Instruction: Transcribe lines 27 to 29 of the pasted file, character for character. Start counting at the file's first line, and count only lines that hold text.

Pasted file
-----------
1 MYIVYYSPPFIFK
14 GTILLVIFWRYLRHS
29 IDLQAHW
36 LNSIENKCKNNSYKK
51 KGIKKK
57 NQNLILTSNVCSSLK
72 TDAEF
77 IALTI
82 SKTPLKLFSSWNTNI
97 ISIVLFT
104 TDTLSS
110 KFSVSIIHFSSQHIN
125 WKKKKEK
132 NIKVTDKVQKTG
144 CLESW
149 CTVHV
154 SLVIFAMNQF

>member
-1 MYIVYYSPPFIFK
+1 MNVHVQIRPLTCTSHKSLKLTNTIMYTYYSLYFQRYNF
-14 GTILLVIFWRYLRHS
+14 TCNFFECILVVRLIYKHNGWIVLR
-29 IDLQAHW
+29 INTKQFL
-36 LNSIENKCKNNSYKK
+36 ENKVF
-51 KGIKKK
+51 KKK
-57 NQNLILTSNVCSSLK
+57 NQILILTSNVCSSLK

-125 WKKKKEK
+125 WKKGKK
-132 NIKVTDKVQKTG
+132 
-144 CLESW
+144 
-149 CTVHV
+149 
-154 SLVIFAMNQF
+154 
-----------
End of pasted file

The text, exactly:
-51 KGIKKK
+51 KKK
-57 NQNLILTSNVCSSLK